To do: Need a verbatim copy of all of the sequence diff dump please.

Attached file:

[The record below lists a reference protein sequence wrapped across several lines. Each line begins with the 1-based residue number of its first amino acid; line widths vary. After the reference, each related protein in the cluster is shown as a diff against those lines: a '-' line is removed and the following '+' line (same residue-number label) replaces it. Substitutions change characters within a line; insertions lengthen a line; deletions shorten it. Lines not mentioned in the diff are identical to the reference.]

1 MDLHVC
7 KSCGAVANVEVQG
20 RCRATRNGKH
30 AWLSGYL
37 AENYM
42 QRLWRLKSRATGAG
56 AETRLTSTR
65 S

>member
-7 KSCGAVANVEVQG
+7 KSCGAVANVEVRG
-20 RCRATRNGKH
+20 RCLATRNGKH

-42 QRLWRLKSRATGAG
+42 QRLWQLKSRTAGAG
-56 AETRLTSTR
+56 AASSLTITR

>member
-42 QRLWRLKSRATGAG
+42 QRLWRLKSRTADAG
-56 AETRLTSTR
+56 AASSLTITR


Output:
[The record below lists a reference protein sequence wrapped across several lines. Each line begins with the 1-based residue number of its first amino acid; line widths vary. After the reference, each related protein in the cluster is shown as a diff against those lines: a '-' line is removed and the following '+' line (same residue-number label) replaces it. Substitutions change characters within a line; insertions lengthen a line; deletions shorten it. Lines not mentioned in the diff are identical to the reference.]

1 MDLHVC
7 KSCGAVANVEVQG
20 RCRATRNGKH
30 AWLSGYL
37 AENYM
42 QRLWRLKSRATGAG
56 AETRLTSTR
65 S

>member
-7 KSCGAVANVEVQG
+7 KSCGAVANVEVRG
-20 RCRATRNGKH
+20 RCLATRNGKH

-42 QRLWRLKSRATGAG
+42 QRLWQLKSRTAGAG
-56 AETRLTSTR
+56 AASSLTITR

>member
-42 QRLWRLKSRATGAG
+42 QRLWRLKSRTADAG
-56 AETRLTSTR
+56 AASSLTITR